is released in just the right amounts because your body monitors what you’ve digested,
your blood sugar levels and the demands your cells are making.
But this balance
is tipped if you regularly eat too many simple carbohydrates because your body has
to release a lot of insulin to keep the level of glucose steady. Over time, the
cells stop “listening” to the insulin messages and the glucose continues to circulate
in your blood rather than being taken up by the cells. This directly raises your
blood sugar level.
So all that circulating glucose makes your body release even more insulin and the
cascade of insulin resistance health effects begins. Your healthy metabolism is
disturbed and inflammation becomes a regular event in your body.
When you can’t keep blood glucose under control, you become diabetic and vulnerable
to all the other problems that can lead to.
Insulin resistance: top risks for women
The top risks for developing insulin resistance include:
- type 2 diabetes
- having gestational diabetes at some point
- being seriously overweight
- having an apple-shaped body
- an abnormal amount of fat or cholesterol in your blood, especially with low HDL
levels and high triglycerides
- developing acanthosis nigricans (wart-like, darkened skin patches on neck and armpits)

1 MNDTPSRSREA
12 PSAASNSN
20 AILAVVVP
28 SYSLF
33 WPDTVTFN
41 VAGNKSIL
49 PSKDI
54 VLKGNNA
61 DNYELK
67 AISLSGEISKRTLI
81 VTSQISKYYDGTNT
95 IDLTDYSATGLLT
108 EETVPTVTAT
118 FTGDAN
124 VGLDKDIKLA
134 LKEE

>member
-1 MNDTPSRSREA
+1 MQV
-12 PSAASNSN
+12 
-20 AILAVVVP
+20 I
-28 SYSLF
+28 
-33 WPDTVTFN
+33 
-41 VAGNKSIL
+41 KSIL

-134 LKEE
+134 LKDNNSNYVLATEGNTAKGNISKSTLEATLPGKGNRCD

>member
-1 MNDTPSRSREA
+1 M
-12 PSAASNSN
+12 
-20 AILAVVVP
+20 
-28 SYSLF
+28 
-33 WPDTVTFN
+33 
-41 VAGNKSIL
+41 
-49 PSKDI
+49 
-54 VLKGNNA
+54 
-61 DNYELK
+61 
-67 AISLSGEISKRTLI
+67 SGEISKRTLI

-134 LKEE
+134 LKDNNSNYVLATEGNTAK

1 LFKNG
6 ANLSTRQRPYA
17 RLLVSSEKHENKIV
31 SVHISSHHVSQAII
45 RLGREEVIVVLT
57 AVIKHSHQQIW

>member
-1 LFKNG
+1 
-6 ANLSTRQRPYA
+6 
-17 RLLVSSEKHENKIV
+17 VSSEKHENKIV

If you end up being diagnosed with insulin resistance, you can make changes to reverse
it, but you have to take them seriously. Many of these diet and lifestyle shifts
are simple in concept, but aren’t necessarily easy. You may not be able to make
every change right away, but if you are able to steadily make improvements and stick
to them, the payoff is worth it.
How to have healthy insulin levels
Ask your healthcare provider to help you find out where you are on insulin resistance
spectrum. You’ll likely have a blood
test that looks at your glucose and insulin levels after you’ve fasted for
12 hours and then again two hours after a high-carbohydrate meal. On the fasting
tests, it's best to see glucose levels of no more than 75–80, and insulin at around
There's a lot you can do to have healthy insulin sensitivity and to help bring all
your hormones back into natural balance:
- Have your triglycerides checked. Increased triglycerides
can help confirm a diagnosis of insulin resistance in certain cases. If triglycerides
amount to about half of the cholesterol number, it means that your body is metabolizing
- Create a new diet. Build a balanced, whole-food-based
diet out of lean protein, high-fiber grains, vegetables and legumes, leafy greens
and fruit. This helps balance insulin levels. Have no more than 15 grams of carbohydrates
per meal, and make them mostly vegetables and fruits. Snacks should contain no more
than about 7 grams of carbohydrates. Make it a point not to get too hungry to help
your blood sugar stay stable. Don’t skip meals or snacks.
- Get a little exercise. Physical activity for about
30 minutes or more per day 3–5 times a week helps regulate metabolic function and
supports hormonal balance. It’s very important to make this a permanent commitment,
both for healthy blood sugar and overall wellness, especially in menopause and beyond.
Encourage yourself to do it and don’t give up. Just keep going.
Take a step toward better health by deciding on the changes you will make today
to help maintain good insulin sensitivity. When you wake up tomorrow, have a healthy
breakfast and go on a walk or set aside some time that day for exercise. Then do
Your body will thank you and be more energetic, and you’ll feel better too.